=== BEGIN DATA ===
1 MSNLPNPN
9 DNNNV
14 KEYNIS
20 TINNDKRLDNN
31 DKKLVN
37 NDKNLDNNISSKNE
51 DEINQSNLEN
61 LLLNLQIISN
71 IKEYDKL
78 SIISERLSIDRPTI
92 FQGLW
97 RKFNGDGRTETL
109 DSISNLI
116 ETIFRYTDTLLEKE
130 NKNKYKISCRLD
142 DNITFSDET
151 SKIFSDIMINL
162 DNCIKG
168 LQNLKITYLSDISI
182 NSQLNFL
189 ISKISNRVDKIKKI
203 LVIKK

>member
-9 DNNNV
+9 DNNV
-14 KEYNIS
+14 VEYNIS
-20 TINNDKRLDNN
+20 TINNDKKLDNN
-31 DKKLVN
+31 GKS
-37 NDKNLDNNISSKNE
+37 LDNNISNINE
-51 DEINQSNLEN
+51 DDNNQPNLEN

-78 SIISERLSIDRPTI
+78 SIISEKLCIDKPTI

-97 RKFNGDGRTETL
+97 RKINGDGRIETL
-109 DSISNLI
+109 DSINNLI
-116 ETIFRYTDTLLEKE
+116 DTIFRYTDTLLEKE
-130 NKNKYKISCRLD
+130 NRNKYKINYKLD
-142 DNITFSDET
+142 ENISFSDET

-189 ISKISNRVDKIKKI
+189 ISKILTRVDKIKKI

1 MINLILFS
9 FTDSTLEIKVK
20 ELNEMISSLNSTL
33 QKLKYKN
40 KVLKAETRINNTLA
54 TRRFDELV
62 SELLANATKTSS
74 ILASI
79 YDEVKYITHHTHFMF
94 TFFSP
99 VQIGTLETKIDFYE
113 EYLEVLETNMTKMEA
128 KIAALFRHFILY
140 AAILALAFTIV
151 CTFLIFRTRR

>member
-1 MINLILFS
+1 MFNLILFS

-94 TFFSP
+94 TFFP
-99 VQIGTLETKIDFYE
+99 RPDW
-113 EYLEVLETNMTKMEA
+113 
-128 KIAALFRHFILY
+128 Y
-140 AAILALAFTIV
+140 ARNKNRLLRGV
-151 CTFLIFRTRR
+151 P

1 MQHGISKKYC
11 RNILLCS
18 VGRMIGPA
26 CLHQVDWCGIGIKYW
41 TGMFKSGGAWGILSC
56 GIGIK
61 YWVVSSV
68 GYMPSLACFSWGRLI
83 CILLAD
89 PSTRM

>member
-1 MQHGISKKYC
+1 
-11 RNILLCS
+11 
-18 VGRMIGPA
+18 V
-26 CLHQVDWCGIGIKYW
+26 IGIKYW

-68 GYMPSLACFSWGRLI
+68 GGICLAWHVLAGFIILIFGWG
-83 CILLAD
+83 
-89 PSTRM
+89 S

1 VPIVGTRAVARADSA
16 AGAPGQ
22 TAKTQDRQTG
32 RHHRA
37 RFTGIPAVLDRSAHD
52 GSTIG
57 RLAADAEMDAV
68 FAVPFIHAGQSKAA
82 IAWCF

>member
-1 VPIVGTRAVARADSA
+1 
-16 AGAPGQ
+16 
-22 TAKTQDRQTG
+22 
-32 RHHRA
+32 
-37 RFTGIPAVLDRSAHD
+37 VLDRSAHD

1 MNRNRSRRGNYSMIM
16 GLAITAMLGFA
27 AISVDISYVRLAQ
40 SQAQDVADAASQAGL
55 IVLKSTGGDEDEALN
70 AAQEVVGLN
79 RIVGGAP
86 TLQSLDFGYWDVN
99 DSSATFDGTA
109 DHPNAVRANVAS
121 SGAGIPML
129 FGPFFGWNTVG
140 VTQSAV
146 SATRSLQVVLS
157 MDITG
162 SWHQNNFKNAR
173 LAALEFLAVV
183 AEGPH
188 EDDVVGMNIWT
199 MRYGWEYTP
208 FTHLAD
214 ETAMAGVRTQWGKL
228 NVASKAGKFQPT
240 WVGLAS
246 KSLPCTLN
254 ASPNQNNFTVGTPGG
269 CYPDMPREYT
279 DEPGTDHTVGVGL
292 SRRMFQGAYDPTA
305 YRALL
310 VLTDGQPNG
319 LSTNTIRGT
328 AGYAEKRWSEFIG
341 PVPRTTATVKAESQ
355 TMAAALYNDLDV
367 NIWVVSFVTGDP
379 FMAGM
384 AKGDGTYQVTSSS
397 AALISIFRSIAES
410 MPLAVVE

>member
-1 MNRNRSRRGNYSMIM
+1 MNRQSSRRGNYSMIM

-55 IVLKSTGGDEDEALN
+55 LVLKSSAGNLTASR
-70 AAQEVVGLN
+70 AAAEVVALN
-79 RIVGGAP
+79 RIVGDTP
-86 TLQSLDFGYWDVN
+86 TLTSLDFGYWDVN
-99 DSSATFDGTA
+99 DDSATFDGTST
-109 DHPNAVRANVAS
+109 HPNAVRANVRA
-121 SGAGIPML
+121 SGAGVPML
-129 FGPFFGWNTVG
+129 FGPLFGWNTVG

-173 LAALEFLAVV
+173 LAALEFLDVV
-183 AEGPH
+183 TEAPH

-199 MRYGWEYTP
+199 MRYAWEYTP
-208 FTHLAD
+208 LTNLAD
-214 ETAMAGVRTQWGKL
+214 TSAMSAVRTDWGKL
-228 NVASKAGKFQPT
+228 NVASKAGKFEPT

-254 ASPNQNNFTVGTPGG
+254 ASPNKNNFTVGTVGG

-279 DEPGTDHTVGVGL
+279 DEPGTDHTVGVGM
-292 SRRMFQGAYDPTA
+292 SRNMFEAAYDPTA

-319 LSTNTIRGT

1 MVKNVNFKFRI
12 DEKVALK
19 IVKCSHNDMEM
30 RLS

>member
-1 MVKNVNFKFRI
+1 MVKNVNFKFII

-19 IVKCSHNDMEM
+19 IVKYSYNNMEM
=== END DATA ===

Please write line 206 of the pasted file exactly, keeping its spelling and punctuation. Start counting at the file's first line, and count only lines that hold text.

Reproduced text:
30 RLS